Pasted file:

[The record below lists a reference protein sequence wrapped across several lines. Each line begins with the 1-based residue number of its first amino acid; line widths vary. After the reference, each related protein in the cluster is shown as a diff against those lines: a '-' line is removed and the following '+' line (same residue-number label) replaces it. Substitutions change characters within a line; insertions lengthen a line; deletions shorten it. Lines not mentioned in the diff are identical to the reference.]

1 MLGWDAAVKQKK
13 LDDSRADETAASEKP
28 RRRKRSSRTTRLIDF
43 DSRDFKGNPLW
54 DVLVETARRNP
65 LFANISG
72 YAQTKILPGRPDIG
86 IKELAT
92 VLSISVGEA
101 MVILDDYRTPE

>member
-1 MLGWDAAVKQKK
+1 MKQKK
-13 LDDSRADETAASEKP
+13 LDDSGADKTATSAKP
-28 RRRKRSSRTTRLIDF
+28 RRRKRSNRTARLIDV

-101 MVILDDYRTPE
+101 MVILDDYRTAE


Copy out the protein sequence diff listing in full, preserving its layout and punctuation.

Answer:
[The record below lists a reference protein sequence wrapped across several lines. Each line begins with the 1-based residue number of its first amino acid; line widths vary. After the reference, each related protein in the cluster is shown as a diff against those lines: a '-' line is removed and the following '+' line (same residue-number label) replaces it. Substitutions change characters within a line; insertions lengthen a line; deletions shorten it. Lines not mentioned in the diff are identical to the reference.]

1 MLGWDAAVKQKK
13 LDDSRADETAASEKP
28 RRRKRSSRTTRLIDF
43 DSRDFKGNPLW
54 DVLVETARRNP
65 LFANISG
72 YAQTKILPGRPDIG
86 IKELAT
92 VLSISVGEA
101 MVILDDYRTPE

>member
-1 MLGWDAAVKQKK
+1 MKQKK
-13 LDDSRADETAASEKP
+13 LDDSGADKTATSAKP
-28 RRRKRSSRTTRLIDF
+28 RRRKRSNRTARLIDV

-101 MVILDDYRTPE
+101 MVILDDYRTAE